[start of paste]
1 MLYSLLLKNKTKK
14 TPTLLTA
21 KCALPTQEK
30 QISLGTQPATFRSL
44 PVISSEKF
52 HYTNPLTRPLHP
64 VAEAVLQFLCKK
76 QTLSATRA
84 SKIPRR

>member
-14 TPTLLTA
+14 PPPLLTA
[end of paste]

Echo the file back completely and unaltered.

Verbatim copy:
1 MLYSLLLKNKTKK
14 TPTLLTA
21 KCALPTQEK
30 QISLGTQPATFRSL
44 PVISSEKF
52 HYTNPLTRPLHP
64 VAEAVLQFLCKK
76 QTLSATRA
84 SKIPRR

>member
-14 TPTLLTA
+14 PPPLLTA